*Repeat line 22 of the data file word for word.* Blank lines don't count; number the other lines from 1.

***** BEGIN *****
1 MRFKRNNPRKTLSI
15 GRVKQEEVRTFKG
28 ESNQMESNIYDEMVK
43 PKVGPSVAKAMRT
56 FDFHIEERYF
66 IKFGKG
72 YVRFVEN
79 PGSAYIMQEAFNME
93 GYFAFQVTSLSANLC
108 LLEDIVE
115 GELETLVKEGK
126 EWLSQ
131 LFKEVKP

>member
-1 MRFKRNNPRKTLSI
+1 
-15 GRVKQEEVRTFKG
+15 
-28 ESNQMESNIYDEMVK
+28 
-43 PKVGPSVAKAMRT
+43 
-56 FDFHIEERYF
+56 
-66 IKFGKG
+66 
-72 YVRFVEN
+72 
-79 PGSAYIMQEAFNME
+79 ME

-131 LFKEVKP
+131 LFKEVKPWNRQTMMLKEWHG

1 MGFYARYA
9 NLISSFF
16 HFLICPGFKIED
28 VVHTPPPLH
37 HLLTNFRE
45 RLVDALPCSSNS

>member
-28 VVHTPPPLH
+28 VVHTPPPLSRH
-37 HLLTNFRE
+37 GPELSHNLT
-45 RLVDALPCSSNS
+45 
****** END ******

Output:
+43 